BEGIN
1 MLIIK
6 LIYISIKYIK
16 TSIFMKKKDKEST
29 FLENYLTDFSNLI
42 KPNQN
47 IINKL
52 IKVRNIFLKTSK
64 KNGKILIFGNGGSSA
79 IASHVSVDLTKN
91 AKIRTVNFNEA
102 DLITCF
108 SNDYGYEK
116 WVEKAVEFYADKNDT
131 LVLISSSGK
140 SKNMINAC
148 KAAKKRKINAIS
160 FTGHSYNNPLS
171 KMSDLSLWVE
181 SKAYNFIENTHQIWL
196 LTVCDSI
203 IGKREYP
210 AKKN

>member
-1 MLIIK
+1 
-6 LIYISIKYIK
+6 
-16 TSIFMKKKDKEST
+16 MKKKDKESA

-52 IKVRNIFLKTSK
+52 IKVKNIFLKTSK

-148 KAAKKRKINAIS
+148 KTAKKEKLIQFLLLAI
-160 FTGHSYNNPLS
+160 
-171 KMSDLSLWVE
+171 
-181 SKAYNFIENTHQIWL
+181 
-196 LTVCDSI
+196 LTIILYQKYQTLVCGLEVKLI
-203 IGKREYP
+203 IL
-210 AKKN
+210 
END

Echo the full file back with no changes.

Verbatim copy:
1 MLIIK
6 LIYISIKYIK
16 TSIFMKKKDKEST
29 FLENYLTDFSNLI
42 KPNQN
47 IINKL
52 IKVRNIFLKTSK
64 KNGKILIFGNGGSSA
79 IASHVSVDLTKN
91 AKIRTVNFNEA
102 DLITCF
108 SNDYGYEK
116 WVEKAVEFYADKNDT
131 LVLISSSGK
140 SKNMINAC
148 KAAKKRKINAIS
160 FTGHSYNNPLS
171 KMSDLSLWVE
181 SKAYNFIENTHQIWL
196 LTVCDSI
203 IGKREYP
210 AKKN

>member
-1 MLIIK
+1 
-6 LIYISIKYIK
+6 
-16 TSIFMKKKDKEST
+16 MKKKDKESA

-52 IKVRNIFLKTSK
+52 IKVKNIFLKTSK

-148 KAAKKRKINAIS
+148 KTAKKEKLIQFLLLAI
-160 FTGHSYNNPLS
+160 
-171 KMSDLSLWVE
+171 
-181 SKAYNFIENTHQIWL
+181 
-196 LTVCDSI
+196 LTIILYQKYQTLVCGLEVKLI
-203 IGKREYP
+203 IL
-210 AKKN
+210 